Shep Hyken's Customer Service Blog

Customers Buying Habits Are Changing. Are You Keeping Up?

Every day I get an email from RetailWire.com, a daily publication that is read by thousands of people in the retail industry. It’s the number one forum for discussions about hundreds of important issues in the industry. Now, before we go further, even though RetailWire.com focuses on the retail industry, what I’m about to share is relevant to every business in every industry.

A recent article in RetailWire posed a question about virtual reality and if it will make brick-and-mortar stores less relevant. By the way, if you haven’t experienced virtual reality, you must. It’s incredible. You put on what looks like goggles and you see the most amazing three dimensional images and videos. Okay, back to answering the question. My response was that virtual reality and augmented reality are just enhanced ways of viewing and experiencing products online. Yes, it will change the way people shop online, but it’s still “virtual.” It’s not real! You can’t touch the material to determine the quality of the suit or dress you’re looking at through a virtual reality headset. You can’t try it on either. So, how could this technology make physical stores less relevant?

The discussion of physical stores becoming irrelevant has been a topic of conversation for years. The first online purchase was made in 1994. According to a video produced by Shopify, an online shopping software program, the first online transaction was on August 11, 1994 through Dan Kohn’s online startup company when a friend bought a Sting CD over the internet. People said this kind of business would never work. People would never buy online. Well, never say never. Shortly after that Amazon came into the picture. And, here we are today.

Adobe’s research claimed last year’s Black Friday’s online sales were over $3 billion. And Cyber Monday’s sales, just three days later were also over $3 billion. Forrester predicts that by the year 2020, just three years from now, online sales will exceed $523 billion!

So, should retailers be scared? Maybe… because some retailers aren’t willing to change. And there are companies in virtually any industry that aren’t willing to change either. So, here is the lesson:

Business – in all industries – is changing. The old saying is true: The only thing that is consistent is change. So, get used to it.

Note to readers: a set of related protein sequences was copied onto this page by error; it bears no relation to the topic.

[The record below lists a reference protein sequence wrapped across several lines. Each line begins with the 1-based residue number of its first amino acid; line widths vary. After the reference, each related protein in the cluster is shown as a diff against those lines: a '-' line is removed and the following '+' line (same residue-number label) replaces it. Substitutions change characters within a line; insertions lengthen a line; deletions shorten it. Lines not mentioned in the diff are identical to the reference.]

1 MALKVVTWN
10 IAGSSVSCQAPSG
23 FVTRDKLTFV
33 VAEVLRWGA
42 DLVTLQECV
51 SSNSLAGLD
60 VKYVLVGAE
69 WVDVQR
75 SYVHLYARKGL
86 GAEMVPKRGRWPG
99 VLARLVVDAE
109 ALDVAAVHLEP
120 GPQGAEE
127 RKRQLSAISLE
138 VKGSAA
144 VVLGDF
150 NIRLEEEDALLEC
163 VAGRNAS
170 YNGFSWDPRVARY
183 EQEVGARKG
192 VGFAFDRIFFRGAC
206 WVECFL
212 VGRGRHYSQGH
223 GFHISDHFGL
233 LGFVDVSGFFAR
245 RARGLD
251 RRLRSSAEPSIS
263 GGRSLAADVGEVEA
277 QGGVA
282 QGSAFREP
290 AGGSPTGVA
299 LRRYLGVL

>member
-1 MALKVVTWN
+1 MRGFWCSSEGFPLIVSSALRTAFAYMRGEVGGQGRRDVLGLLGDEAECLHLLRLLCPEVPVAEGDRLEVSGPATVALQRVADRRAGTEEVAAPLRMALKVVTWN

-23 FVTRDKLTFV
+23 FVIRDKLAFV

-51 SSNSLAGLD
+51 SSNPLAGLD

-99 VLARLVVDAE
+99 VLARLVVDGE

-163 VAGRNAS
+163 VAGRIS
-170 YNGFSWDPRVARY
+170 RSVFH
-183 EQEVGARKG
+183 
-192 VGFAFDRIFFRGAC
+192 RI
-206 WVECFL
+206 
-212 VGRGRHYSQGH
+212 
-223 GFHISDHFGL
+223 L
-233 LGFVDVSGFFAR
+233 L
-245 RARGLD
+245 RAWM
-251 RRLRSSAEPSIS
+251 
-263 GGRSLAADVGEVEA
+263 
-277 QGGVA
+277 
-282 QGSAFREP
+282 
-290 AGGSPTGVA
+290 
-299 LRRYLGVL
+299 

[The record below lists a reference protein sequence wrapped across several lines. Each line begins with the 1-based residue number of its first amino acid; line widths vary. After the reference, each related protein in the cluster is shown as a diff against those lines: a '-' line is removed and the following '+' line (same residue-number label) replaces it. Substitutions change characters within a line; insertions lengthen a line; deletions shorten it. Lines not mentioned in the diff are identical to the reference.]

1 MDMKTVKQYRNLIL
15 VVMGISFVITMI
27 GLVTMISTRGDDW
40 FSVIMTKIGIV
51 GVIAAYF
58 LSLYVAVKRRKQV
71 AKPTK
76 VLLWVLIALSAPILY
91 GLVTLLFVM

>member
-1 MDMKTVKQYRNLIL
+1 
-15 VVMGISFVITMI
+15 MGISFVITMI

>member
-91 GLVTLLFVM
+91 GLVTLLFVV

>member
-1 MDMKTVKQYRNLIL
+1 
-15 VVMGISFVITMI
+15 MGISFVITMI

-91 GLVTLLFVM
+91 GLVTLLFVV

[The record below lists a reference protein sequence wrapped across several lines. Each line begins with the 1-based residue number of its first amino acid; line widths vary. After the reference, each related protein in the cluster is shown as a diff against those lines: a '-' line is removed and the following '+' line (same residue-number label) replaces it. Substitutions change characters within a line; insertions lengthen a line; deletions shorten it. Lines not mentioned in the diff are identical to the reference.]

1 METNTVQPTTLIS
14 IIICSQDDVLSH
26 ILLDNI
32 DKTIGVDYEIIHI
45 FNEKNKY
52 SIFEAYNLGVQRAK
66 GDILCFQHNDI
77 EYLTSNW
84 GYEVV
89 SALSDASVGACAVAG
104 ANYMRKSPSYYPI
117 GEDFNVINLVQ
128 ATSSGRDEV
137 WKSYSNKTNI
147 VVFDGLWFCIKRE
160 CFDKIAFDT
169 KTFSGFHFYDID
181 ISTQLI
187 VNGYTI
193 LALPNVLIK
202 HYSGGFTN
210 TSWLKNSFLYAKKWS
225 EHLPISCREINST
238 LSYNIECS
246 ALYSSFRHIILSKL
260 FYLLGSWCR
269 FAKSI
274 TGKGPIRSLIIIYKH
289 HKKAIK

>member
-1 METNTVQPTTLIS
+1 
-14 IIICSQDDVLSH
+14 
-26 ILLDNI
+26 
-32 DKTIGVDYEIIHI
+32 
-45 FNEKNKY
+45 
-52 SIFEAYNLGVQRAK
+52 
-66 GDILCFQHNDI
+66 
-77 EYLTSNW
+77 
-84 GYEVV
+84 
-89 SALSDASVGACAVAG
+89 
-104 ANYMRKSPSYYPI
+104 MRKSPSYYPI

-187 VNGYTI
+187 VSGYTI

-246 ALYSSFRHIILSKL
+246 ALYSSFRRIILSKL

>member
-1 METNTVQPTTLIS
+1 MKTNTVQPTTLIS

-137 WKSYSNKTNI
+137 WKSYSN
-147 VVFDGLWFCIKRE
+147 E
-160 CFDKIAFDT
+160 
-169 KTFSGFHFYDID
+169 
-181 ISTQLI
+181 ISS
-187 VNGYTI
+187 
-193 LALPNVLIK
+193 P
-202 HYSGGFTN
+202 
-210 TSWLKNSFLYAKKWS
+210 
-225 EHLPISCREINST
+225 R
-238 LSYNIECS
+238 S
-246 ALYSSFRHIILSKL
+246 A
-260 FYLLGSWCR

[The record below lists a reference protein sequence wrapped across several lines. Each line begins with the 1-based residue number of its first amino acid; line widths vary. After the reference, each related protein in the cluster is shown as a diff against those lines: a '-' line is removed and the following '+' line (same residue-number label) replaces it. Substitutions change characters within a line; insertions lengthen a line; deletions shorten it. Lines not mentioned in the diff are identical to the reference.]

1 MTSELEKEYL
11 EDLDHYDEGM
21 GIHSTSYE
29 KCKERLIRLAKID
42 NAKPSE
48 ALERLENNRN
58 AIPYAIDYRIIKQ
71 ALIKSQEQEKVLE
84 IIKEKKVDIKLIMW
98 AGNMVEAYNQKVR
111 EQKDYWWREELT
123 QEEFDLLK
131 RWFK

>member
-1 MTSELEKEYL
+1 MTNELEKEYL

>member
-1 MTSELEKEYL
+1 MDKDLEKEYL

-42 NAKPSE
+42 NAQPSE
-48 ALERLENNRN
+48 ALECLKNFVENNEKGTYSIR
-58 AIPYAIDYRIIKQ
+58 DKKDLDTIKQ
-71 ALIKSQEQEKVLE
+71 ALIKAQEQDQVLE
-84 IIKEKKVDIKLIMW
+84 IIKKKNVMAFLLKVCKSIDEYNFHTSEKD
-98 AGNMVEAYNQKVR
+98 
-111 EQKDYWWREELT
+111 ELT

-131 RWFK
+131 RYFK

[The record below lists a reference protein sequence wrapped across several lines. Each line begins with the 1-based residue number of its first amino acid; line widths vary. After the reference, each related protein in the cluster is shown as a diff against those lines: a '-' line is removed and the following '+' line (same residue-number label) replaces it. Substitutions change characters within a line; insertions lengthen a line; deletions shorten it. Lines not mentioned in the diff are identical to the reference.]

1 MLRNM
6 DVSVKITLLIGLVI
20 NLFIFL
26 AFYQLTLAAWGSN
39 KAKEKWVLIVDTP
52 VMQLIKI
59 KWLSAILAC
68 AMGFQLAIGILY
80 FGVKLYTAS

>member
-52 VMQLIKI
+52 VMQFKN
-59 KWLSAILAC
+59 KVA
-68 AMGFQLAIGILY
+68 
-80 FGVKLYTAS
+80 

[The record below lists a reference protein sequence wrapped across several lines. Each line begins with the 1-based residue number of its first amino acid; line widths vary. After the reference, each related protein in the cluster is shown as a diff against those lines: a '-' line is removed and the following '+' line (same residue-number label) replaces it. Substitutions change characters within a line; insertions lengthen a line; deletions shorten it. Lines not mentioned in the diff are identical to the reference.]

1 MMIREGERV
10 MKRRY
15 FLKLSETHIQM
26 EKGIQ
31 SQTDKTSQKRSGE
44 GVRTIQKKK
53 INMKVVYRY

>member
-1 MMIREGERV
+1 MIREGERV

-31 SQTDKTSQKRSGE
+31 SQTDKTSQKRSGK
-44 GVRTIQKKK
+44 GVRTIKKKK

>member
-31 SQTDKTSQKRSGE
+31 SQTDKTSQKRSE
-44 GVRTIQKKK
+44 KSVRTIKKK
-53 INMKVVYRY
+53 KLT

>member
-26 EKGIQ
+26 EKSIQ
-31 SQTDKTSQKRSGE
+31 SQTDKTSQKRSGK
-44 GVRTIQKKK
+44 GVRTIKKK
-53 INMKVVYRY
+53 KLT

Will online stores kill physical stores?

Did ATM’s eliminate bank tellers?

Did “Video Kill the Radio Star” when MTV went live back in 1981?

The answers are no, no and no!

Maybe the consumer is migrating to do more shopping online. It may make a physical store a little less “relevant” – but it doesn’t make the retailer less relevant! A retailer, as anyone or any company in business, must adjust and change. What makes a retailer less relevant won’t be because sales are moving from in-store to online. It will be because the retailer doesn’t adapt to the way their customers want to buy. And, it’s the same for any business. Your customers buying habits are changing. Adapt or watch your business die a slow and painful death. You must be willing to change as your customer’s change.

Shep Hyken is a customer service expert, keynote speaker and New York Times bestselling business author. For information contact or www.hyken.com. For information on The Customer Focus™ customer service training programs go to www.thecustomerfocus.com. Follow on Twitter: @Hyken

(Copyright © MMXVII, Shep Hyken)

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  1. Yes! I agree. Business owners and leaders; you need to start really listening to your customers and what they want, not what you want them to want because you think it suits you. For example; Customers today want to shop at our own pace and for me that means go in, get what I wanted and get out. I don’t want to be trapped in the maze you created to keep customers from leaving before you can convince me to buy more stuff we don’t need on our long trail through the store. Trust instead in the fact that by giving your customers the customer experience we deserve that we will become loyal customers and choose your store the next time we need something, instead of buying online for a less irritating experience 😉

    • Agree. The “new” way of doing business is to really listen to your customers – individually – and give them a personalized experience. The one they want. Not the one the business wants them to have.

  2. Shep, great article! I think you can apply this concept to the conversation on AI and automation eliminating customer service jobs. In the same way as buying habits, the way we serve our customers will continue to evolve but there will always be a need for that human connection.

    • Exactly, Jeremy! The old saying that “the only thing that is constant is change” applies here. On another note, heading to Social Media Marketing World to speak about Social Customer Care. I remember meeting you while I was there last year. Hard to believe it’s been a year!

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